Despite your politics, no one should accuse Paul Ryan, now Speaker of the House, of being a misleading job candidate. He openly stated that he would not work weekends due to his desire to spend time with his young family. Dismissing Ryan’s honesty, there were those contending that Ryan made unreasonable candidate demands.
Those attacking Ryan for openly expressing his values were feeding the very core of why research shows that over 50% of workers in the U.S. are unhappy in their jobs. They fail to communicate what is important to them when interviewing for an employment opportunity. Instead, candidates say what they think their potential employer wants to hear. While this may gain you the position, it also ensures you will experience unhappiness, disengagement and less success in the role, as research supports.
Organizations are just as guilty of misleading candidates as job seekers. Their external brand is carefully tailored to send a message they believe will attract the best talent. However, employees don’t always experience the same brand internally. This disconnect leads to a lack of trust, disengaged employees and costly turnover. Even when job candidates are upfront like Ryan, hiring managers often haze over such feedback in hopes that things will be different when the candidate becomes an employee. They won’t.
For both job seekers and organizations, the web provides an open window into both sides. For the candidate, websites like Glassdoor and CareerBliss can shed light on the good, bad and the ugly of an organization. For the employer, LinkedIn profiles, personal websites and a general Google search can provide insights into who the candidate really is. Pay attention. This information will help both the candidate and organization make the right decisions.
Ignoring the red flags during an interview process is never a good idea for a job seeker or company. If you are not being honest as a job candidate and the organization is not being truthful about its brand promise – unless either side really listens – it will end badly.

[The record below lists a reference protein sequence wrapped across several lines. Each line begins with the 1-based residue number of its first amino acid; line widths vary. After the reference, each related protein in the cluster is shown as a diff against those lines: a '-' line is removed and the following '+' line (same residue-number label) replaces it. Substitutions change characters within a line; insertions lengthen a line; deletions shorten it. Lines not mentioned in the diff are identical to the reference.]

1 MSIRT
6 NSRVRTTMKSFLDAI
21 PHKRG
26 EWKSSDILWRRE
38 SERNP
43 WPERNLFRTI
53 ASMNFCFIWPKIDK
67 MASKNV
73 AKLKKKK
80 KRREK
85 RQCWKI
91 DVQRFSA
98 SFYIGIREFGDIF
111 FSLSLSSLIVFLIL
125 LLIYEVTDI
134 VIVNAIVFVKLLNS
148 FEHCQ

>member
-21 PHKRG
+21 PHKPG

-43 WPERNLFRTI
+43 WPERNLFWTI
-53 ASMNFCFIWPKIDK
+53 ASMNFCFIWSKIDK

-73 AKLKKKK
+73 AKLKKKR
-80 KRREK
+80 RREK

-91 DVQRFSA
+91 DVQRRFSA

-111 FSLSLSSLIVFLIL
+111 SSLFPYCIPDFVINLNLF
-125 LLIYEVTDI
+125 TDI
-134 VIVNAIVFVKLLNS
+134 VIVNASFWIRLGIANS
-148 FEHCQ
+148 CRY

Be clear and sincere about what is important to you, what you value, and what you are willing or not willing to do. In the short term, finding a good job fit may take longer. In the long run, you will be happier, more fulfilled, and ultimately more successful.
To avoid the pitfalls of landing in the wrong job, take Ryan’s lead. Be upfront. Ask yourself the following questions before and during your interview process:
- Am I interviewing for a job that supports what I value most?
- Have I communicated to those I am interviewing with what I value most?
- Does the role have the flexibility to support what I value most?
If you value time with your family or friends, you won’t want to work for a company that requires extensive hours and weekends. If you enjoy social interaction, don’t accept a job working independently or remotely. If you have problems focusing in noisy environments filled with distractions, you may want to avoid positions in an open plan office space. If wearing a suit makes you feel uncomfortable, don’t apply for roles in a conservative office setting.
By being true to personal values, Ryan has eliminated one of the biggest hindrances to job satisfaction and life happiness. His example is foundational to personal engagement and greater career success.
How have you found happiness in your job? Share your comments below.
For more information about me and my new book How to Find a Job, Career and Life You Love (Second Edition) and companion recording, Surrender to Your Purpose go to LouisEfron.com, Amazon.com and iTunes.
Published on Forbes, 29 October 2015